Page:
I have a few comments about this poll. First, it seems sad that, in all likelihood, none of the Democrats mentioned will run. Second, 2014 is still a LONG ways out, and I seem to recall 2009 polls once upon a time that said Rick Perry was dead in the water. But that’s a whole other story. Third, this poll didn’t seem to measure what I am truly curious about: the GOP primary for the seat (because, in all honesty, that is the only possible way the seat would change hands next year).

Castro has already disavowed any 2014 plans, plain and simple. Davis will be doing something else next year: running for re-election. Parker, as I discussed a million years ago, would most likely not bother with a Statewide, and it is, in my opinion, far more feasible for her to run for Congress. White has been hiding under a cave or something for the last three years, so he is sort of a non-starter in the discussion.

Also, these things are a ways off, and thus, through no fault of the polling house, are unreliable. I recall a 2011 PPP poll which had Cruz trailing, and a June 2010 PPP poll had White & Perry tied. Twenty-two months is an eternity in politics, so a lot will change.

Finally, I was disappointed by how the Republican primary was not discussed. Just as how Cruz came out of nowhere to snatch up a nomination that was, in the eyes of the establishment, Dewhurst’s for the taking, I would not be surprised if a Tea Party like challenged Cornyn in the spring next year. Personally, I’d love to see John Cornyn have to battle someone as reality impaired in a primary as Steve Stockman, but he would make Senator Cruz look sane if he won.

Bottom line, the Democrats need to find a candidate for the Senate. I nominate Tommy Lee Jones. Seriously.

Texpatriate Person of the Year, 2012–Lane Lewis

2012 was not a good year for Democrats in Harris County. However, it was not the horrible butchery many were expecting for the Democrats, and it was not a repeat of the debacle of 2010. We here at Texpatriate believe that, more than anyone else, Lane Lewis has been the embodiment of this Democratic resilience.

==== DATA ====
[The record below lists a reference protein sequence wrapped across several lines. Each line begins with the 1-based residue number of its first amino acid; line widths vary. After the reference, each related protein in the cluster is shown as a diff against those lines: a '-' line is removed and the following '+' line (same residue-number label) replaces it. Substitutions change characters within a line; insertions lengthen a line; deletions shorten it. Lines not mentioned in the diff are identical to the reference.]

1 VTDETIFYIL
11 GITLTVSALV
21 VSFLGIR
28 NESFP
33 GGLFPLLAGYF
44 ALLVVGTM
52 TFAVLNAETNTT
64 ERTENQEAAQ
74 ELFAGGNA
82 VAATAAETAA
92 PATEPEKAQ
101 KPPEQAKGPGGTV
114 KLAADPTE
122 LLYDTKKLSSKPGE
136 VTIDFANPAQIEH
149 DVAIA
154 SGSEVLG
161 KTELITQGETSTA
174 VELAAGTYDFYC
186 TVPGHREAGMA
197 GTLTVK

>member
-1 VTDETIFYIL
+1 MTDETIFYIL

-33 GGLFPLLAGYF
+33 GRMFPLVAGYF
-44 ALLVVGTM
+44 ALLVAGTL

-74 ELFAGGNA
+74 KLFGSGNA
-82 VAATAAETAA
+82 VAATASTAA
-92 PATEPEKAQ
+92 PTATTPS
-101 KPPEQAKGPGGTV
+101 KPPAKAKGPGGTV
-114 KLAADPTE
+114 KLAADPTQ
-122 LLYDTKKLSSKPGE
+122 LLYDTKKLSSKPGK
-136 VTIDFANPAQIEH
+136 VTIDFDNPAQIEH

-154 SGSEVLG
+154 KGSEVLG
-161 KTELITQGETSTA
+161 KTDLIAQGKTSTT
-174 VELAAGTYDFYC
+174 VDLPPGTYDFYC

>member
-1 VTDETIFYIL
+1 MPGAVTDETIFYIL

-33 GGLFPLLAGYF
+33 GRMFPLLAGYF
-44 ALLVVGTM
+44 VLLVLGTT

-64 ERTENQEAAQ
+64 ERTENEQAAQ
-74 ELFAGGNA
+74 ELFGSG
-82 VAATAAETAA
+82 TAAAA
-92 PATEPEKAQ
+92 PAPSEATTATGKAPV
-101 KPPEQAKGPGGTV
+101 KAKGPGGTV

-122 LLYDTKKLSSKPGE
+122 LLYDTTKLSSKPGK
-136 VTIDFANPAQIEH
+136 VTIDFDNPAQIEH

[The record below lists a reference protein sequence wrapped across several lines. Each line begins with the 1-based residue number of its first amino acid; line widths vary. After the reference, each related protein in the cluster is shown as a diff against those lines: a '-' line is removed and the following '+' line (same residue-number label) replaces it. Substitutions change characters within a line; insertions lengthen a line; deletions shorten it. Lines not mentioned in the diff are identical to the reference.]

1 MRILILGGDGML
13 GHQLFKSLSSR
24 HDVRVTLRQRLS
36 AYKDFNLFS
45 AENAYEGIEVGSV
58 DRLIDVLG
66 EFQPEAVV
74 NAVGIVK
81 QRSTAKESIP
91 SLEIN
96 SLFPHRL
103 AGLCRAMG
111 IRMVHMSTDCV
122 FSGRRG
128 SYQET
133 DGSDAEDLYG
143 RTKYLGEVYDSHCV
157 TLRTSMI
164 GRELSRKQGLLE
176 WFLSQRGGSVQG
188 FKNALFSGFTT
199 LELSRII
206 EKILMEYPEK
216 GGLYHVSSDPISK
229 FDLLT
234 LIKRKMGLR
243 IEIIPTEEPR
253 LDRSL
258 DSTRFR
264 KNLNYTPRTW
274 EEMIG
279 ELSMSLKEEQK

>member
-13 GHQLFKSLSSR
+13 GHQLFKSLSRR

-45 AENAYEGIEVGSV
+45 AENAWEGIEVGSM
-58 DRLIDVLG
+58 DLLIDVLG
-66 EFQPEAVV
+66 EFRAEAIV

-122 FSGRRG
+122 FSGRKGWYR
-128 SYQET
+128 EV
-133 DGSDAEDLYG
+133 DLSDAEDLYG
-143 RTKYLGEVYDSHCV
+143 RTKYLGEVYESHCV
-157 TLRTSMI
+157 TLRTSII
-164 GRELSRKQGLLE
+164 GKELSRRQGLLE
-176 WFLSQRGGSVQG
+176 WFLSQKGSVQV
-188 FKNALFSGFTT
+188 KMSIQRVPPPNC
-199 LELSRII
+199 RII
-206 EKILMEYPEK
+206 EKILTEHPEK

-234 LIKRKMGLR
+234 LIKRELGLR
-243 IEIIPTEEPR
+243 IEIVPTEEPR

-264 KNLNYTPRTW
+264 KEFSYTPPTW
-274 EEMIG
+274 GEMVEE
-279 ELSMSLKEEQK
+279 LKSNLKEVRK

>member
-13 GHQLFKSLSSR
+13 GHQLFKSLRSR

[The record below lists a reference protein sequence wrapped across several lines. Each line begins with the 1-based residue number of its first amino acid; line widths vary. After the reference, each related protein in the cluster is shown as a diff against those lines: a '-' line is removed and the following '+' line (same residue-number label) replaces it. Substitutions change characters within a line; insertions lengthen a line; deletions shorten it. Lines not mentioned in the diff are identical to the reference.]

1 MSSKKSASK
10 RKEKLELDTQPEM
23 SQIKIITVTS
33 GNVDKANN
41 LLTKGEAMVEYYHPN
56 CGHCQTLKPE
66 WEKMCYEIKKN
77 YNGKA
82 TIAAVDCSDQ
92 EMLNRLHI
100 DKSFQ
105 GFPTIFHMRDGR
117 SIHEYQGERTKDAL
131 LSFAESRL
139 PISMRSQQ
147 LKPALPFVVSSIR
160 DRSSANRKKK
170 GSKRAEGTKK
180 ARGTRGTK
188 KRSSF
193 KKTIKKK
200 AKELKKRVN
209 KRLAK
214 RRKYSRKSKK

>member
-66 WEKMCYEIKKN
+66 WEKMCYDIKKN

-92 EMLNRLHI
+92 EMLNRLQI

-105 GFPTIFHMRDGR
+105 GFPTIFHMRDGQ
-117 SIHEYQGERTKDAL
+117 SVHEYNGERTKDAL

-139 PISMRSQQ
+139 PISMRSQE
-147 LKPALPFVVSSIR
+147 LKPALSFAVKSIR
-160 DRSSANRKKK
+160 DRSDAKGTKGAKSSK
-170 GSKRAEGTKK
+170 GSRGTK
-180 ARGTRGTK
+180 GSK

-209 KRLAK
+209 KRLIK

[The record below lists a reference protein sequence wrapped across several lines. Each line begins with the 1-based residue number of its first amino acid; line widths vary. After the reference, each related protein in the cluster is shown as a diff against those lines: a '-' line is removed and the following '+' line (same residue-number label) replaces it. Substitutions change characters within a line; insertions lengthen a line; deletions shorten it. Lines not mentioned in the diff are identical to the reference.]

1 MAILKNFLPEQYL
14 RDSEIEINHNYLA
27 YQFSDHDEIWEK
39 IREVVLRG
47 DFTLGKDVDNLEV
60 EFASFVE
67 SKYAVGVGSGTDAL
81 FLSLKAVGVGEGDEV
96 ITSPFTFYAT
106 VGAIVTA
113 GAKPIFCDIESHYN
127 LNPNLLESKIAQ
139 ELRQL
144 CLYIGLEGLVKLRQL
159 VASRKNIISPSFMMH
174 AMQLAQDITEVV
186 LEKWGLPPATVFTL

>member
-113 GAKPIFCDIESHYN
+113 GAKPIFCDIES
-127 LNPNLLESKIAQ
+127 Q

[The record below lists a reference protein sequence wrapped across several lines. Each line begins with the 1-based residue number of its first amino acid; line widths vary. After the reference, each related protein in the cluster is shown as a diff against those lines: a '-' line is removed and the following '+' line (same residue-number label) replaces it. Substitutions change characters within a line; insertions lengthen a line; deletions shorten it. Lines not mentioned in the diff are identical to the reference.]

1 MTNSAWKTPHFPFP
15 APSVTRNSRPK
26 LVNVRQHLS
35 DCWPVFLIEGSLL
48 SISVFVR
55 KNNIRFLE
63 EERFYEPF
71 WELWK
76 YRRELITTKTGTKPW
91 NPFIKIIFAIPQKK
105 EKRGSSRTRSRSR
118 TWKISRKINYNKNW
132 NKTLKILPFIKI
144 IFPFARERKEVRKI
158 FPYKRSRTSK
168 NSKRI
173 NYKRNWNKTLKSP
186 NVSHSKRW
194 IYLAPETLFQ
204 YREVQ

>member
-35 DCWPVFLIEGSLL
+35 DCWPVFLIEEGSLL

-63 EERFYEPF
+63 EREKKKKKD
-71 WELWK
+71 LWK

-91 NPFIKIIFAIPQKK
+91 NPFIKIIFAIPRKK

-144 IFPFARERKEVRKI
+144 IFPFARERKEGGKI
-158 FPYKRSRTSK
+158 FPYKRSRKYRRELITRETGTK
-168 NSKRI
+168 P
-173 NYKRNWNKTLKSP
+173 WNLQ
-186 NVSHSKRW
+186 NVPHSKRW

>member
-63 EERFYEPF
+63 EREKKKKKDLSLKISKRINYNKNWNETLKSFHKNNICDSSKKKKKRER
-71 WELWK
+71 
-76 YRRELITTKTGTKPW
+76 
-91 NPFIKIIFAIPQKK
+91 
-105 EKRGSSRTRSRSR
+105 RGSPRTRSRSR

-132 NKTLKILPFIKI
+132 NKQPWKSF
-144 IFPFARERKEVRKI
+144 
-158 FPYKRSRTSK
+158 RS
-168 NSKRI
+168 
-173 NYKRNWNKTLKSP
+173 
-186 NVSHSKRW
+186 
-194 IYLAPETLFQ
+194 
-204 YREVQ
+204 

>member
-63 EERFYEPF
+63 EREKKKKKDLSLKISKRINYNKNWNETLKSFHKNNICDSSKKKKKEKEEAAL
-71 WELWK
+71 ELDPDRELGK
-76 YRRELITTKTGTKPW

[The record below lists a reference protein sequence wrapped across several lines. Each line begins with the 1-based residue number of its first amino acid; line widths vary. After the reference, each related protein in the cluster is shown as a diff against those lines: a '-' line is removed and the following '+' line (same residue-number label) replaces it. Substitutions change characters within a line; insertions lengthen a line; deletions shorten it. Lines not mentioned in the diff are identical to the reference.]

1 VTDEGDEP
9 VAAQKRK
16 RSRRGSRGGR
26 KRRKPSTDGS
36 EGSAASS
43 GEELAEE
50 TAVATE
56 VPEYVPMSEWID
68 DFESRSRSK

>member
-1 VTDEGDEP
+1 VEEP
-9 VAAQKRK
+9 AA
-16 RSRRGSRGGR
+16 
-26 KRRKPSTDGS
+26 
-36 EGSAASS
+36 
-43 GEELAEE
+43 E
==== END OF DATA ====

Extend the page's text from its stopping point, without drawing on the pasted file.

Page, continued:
When the year began, people had been predicting another horrible shellacking at the ballot box for the Democratic Party. Lane Lewis, the (at that time interim) was facing an uphill challenge for his office from Keryl Burgess Douglas, a prominent attorney. I don’t know if the LGBT political community is allegedly racist, or if the African-American political community is allegedly homophobic, but the two political communities always seem to have to run against each other. In May 2012, the two high profile elections were Lewis vs. Douglas, and the Elaine Palmer/Steven Kirkland contest. In a split result, Palmer and Lewis won. However, stakes looked pretty bleak for the Democrats. They even managed to nominate a sketchy, Republican loser as the Democratic Party’s candidate for District Attorney.

Then came the election. The Democrats retained a majority of the Judgeships up for election, including 2/3 of the incumbent Democratic judges. They retained the County Attorney and Sheriff. Additionally, the Democrats also picked up a few seats on the County Board of Education, now commanding a majority. We must admit that we were very pleasantly surprised by the results, and were considering at first giving the award to the “Harris County Democrat.” However, we soon realized that the Chairman of the Party is a better recipient (I do not like abstract awards).

Some would argue that Helena Brown had a more individual impact upon City affairs, but I do believe that the Chairman has certainly had the most insightful, long-lasting impact.

Musings on the election

First up, Congrats to President Obama! Four more years! The President won Harris County by a few hundreds votes. Democrats expand their majority in the Senate to 55 and lessen the Republican majority in the House. All fantastic news.

Statewides
Republicans keep the Railroad Commission and the Supreme Court and the Court of Criminal Appeals–no surprise there. However, Keith Hampton got clobbered, which is upsetting.

Courts of Appeals
1st and 14th stay all Republican, which is not surprising.

State Senate
Wendy Davis got re-elected. The composition stays at 19-12. Mario Gallegos re-elected posthumously, which means we will see a special election.

State House
Democrats pick up six or seven seats. Composition is at 95-55. Ann Johnson was defeated, again disappointing.

County Judges
11th–Mike Miller (D) re-elected.
61st–Al Bennett (D) re-elected.
80th–Larry Weiman (D) re-elected.
125th–Kyle Carter (D) re-elected.
127th–R.K. Sandhill (D) re-elected.
129th–Michael Gomez (D) re-elected.
133rd–Jaclanel McFarland (D) re-elected.
151st–Mike Engelhart (D) re-elected.
152nd–Robert Schaffer (D) re-elected.
164th–Alexandra Smoots-Hogan (D) re-elected.
165th–Josephina Rendon (D) defeated by Elizabeth Ray (R).
174th–Ruben Guerrero (D) re-elected.
176th–Shawna Reagin (D) defeated by Stacey Bond (R).
177th–Ryan Patrick (R) re-elected.
178th–David Mendoza (D) re-elected.